The second bridge we visited was the Cutler-Donahoe built in 1870 and moved to the Winerset park, kind of a neat bonus for the ride was that each bridge was adorned by quilts made by quilters in the area.





While we were looking at the quilts we were turned onto the Clark Tower by the lady tending the quilts. Not on the official tour, it was a mile further into the park and well worth the climb up the hill to get to it. The tower itself was built in memory of Caleb Clark in 1926, Caleb was the first white settler in Madison county and a mason himself; the tower is pretty impressive by today's standards but to imagine it was built and has been standing since 1926 makes it even more impressive. The road to get to the tower will take about another mile into the park, it is narrow, steep and twisty at times so be prepared to earn he view just a little.


For a little park, inside a small town, in the middle of nowhere Iowa, it packed in a ton of history; including this cabin built in 1852. A person could spend all day in Winterset and maybe not see all of the cool sites.




Third on the schedule was the Holliwell bridge built in 1880, the curved wood on this one was pretty impressive considering it was built 138 years ago without the benefit of modern manufacturing processes.


Also not on the tour but just a stones throw from the Holliwell bridge was this "bridge" that looked to be a defunct scale. I'm not sure if they used to weigh vehicles before they could cross the bridges or not, back when they used to allow cars on the bridges, but that's about all we could come up with for why a set of scales would be here surrounded by nothing but gravel roads.




About a half mile from Hogback bridge, and the final bridge on the tour, lives a sweet older couple and some of the nicest people you'll likely ever meet. They have noticed the recent uptick in the gravel cycling phenomena that is growing in the Midwest, being this close to the Hogback bridge they have seen the number of riders heading down their road steadily increase month after month. As their sign states they are very bike friendly, he himself being a cyclist in his younger days, and we sat and talked to them for a good while before continuing on to the bridge. If the news every gets you down about our society and where we are heading, turn off the boob tube and take a ride on a rural gravel road and you'll likely come across folks like this; people that will show you that not all is as bad as the news makes it seem. If you see them out while riding down Hogback road, I highly recommend stopping and saying hi; I know they would appreciate the company and the visit will be good for your soul.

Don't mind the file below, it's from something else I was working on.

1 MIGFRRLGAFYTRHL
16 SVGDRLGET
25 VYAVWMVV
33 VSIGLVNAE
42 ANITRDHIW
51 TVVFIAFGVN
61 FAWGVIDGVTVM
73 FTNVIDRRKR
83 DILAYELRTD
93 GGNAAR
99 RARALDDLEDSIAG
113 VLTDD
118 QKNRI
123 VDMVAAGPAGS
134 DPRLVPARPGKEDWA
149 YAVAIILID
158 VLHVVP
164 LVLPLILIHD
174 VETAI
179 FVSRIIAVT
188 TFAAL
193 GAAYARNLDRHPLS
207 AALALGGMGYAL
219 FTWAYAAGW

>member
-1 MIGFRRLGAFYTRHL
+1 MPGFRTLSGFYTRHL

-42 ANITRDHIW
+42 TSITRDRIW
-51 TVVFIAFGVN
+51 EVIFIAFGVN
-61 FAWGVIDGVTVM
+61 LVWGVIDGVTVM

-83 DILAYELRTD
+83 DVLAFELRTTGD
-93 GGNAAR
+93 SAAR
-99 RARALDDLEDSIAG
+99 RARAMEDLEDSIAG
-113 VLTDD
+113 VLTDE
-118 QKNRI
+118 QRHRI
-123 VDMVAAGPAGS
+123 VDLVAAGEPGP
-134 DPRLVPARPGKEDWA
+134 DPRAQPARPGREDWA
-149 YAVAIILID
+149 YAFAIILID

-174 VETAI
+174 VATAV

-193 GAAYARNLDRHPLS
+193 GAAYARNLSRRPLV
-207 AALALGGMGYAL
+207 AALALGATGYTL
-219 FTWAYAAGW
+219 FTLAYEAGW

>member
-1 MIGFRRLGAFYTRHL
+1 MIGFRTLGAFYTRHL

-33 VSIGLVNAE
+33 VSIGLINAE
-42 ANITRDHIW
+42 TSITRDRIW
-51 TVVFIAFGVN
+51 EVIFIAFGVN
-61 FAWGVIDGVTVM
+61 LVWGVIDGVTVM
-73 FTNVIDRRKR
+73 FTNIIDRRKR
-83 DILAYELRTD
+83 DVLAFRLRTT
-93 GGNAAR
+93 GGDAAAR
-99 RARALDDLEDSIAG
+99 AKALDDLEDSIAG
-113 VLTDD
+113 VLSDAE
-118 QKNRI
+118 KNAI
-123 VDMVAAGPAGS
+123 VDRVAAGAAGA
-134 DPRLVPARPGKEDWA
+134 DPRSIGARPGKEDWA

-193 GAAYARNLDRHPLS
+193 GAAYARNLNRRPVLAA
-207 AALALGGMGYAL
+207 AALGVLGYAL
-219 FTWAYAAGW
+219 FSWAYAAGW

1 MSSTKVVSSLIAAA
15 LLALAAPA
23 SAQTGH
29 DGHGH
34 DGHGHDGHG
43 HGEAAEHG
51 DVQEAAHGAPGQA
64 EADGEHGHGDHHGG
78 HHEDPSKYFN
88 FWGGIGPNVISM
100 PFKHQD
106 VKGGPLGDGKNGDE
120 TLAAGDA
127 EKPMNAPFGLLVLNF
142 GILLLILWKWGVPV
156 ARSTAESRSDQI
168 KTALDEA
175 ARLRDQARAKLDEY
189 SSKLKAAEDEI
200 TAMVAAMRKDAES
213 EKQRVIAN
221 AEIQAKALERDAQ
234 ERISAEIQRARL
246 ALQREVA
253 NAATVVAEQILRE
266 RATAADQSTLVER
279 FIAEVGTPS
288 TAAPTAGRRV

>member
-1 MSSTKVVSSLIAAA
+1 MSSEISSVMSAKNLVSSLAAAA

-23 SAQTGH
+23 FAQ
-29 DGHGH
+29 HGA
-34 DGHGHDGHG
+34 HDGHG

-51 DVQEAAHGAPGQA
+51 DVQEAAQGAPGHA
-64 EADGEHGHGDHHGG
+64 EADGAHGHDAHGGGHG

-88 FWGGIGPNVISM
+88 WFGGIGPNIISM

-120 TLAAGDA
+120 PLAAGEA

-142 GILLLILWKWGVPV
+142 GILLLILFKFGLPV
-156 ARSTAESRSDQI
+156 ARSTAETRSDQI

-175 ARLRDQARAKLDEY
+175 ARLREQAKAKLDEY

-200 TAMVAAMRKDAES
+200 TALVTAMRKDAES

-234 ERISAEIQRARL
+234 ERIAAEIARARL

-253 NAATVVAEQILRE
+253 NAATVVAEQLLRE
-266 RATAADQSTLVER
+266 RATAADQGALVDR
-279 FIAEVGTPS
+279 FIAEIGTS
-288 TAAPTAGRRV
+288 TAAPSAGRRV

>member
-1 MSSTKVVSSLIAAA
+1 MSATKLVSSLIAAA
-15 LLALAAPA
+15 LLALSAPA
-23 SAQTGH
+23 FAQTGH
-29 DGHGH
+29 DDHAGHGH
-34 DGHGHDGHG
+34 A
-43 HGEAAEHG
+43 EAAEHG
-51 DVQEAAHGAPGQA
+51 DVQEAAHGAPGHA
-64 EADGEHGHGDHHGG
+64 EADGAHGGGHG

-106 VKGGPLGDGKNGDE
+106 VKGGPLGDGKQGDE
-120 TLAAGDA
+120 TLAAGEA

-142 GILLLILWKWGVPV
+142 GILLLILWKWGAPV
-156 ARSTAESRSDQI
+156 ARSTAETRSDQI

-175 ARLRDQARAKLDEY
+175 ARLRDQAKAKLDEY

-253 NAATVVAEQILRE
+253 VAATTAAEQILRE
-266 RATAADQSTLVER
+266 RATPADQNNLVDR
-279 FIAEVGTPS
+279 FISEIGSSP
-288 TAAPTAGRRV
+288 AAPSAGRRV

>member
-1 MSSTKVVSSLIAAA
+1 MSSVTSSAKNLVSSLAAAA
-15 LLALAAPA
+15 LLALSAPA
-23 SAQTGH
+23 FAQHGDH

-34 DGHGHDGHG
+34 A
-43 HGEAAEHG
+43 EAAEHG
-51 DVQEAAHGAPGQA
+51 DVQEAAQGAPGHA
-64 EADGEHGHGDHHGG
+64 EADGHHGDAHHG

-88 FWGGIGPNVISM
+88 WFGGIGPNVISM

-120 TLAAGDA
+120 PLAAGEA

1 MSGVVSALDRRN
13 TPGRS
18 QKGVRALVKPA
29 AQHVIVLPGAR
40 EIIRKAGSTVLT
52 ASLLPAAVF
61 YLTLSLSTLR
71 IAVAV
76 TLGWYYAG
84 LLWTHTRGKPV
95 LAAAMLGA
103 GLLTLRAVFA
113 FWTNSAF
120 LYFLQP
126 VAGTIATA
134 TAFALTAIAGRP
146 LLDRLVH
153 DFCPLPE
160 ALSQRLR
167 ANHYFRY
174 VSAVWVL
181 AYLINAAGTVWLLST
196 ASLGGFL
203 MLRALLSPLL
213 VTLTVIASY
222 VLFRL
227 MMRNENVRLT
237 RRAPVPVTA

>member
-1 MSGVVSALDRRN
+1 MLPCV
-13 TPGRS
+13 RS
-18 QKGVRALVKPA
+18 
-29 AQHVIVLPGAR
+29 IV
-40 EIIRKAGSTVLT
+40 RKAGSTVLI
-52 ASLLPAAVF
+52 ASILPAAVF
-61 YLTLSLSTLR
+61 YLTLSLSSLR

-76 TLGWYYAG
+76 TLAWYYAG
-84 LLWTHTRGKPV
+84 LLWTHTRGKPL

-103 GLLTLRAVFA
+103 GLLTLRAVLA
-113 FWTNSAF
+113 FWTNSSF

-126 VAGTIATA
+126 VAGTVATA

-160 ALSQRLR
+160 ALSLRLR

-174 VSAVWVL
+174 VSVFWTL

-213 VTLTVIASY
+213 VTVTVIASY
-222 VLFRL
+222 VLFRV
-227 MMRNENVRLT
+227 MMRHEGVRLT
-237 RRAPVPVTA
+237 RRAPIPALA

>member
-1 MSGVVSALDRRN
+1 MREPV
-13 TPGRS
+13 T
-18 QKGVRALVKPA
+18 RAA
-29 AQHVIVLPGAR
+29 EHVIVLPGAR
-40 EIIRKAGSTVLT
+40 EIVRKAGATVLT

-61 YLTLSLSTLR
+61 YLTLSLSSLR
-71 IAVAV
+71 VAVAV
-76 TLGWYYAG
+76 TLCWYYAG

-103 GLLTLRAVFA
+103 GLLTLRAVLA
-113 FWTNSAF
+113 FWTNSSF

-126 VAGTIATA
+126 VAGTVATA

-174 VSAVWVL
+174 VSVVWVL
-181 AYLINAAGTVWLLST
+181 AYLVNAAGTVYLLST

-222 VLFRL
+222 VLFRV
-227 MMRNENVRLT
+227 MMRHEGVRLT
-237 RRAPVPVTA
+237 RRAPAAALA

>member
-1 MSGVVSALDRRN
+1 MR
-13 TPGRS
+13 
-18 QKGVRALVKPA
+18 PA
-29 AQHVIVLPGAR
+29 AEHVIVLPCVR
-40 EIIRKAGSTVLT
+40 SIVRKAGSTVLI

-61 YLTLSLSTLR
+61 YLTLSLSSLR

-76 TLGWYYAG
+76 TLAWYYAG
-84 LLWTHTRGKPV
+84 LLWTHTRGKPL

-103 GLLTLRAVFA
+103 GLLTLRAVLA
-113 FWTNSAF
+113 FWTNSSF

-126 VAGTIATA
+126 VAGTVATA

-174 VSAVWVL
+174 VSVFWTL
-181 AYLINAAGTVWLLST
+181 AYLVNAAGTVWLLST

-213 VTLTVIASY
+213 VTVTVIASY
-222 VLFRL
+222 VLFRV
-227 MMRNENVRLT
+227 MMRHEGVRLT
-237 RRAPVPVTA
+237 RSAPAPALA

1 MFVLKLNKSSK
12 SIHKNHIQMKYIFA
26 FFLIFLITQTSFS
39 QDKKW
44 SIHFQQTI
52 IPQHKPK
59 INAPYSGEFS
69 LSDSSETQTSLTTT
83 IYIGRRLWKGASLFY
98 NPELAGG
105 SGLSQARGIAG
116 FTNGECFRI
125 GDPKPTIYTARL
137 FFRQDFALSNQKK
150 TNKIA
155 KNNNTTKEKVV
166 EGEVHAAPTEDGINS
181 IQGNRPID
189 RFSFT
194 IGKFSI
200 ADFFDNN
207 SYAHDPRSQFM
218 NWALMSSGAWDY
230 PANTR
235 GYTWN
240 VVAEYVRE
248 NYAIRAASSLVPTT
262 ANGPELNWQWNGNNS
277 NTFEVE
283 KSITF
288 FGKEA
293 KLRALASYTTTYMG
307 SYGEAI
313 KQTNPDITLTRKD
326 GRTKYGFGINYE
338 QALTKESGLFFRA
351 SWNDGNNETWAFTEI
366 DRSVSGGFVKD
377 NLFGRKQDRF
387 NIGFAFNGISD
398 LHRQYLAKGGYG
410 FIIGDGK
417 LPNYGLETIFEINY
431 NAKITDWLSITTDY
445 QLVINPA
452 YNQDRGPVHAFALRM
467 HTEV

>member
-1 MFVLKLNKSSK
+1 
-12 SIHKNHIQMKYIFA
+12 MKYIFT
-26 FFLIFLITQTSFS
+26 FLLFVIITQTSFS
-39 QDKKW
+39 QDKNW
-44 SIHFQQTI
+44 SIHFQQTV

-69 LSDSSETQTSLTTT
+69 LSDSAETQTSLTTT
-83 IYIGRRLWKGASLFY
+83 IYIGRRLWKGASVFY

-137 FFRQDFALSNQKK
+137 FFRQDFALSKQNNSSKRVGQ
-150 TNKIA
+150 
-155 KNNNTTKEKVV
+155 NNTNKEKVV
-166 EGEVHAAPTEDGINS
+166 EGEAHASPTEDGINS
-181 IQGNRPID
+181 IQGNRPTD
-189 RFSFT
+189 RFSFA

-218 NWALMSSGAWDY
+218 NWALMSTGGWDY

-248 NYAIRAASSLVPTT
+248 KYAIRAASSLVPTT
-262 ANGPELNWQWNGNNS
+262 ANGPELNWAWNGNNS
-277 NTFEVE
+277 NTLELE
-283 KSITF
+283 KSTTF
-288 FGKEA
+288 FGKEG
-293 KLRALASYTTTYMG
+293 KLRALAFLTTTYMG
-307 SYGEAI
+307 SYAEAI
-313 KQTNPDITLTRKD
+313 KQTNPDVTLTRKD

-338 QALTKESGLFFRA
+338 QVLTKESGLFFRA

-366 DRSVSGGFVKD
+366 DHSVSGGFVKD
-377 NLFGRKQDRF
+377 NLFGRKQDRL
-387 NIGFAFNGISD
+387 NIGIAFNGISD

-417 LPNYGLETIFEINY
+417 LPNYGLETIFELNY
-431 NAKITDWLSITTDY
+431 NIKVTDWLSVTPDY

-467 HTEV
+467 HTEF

The fourth, final and most popular bridge on the tour was the Hogback bridge built in 1884 and is only one of two remaining bridges that is still in its original location. Followers of the blog know that we like our bridge beers and this far and away was the most majestic bridge beer we've ever had to date. There are two additional bridges near Winterset but to hit those two you'd need a considerably larger loop as the Imes bridge is 6 miles further east than we went and the Roseman is about 12 miles farther west than we rode on Saturday; it could be done for sure but you'd likely end up closer to 100 miles than the 60 we covered and 100 miles takes the ride out of most casual cyclists wheel house. However as I said earlier, a person could probably cover them all if they left from Winterset rather than Adel in less than 100 miles.









With 24 miles left to finish the tour, we jumped back on the bikes and made pretty decent time back to Adel to wrap things up around 3pm; even with all the stopping we managed to get to all 4 bridges and the Duke homestead in just over 6 hours. Obviously your mileage may vary depending on how fast you want to ride and how long you want to explore.



Before heading home though, we hit up Brickyard Burgers and Brews for some well earned food and beverage. The food was amazing and they had a good selection of local craft beers, as a bonus they are also located right off of the bicycle trail that runs through town so I'm sure they don't lack for customer support. We drove over since we felt we got our miles in for the day already but give them a try if you're ever in Adel Iowa, you won't be disappointed.

It sounds like the event was a huge success and that there are talks that they might turn it into an annual ride which I think is a great idea. The event was free, all you had to do is bring a food or personal hygiene item(s) for the local food pantry; so you can't hardly beat that. If you're a history buff and love small town charm, this is one to put on your radar for next year. It'll be 6 hours on a Saturday you won't regret spending on a bicycle.